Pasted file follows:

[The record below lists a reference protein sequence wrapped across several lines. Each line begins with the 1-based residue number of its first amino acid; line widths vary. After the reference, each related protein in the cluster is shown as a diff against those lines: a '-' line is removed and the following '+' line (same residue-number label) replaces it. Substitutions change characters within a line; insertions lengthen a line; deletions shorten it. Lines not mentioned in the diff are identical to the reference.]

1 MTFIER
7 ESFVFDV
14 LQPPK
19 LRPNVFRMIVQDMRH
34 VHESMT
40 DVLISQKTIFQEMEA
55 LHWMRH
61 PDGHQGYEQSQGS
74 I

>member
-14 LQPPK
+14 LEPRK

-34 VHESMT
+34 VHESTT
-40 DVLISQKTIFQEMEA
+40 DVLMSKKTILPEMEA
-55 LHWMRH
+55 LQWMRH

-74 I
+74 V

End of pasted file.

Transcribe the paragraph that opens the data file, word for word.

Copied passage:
[The record below lists a reference protein sequence wrapped across several lines. Each line begins with the 1-based residue number of its first amino acid; line widths vary. After the reference, each related protein in the cluster is shown as a diff against those lines: a '-' line is removed and the following '+' line (same residue-number label) replaces it. Substitutions change characters within a line; insertions lengthen a line; deletions shorten it. Lines not mentioned in the diff are identical to the reference.]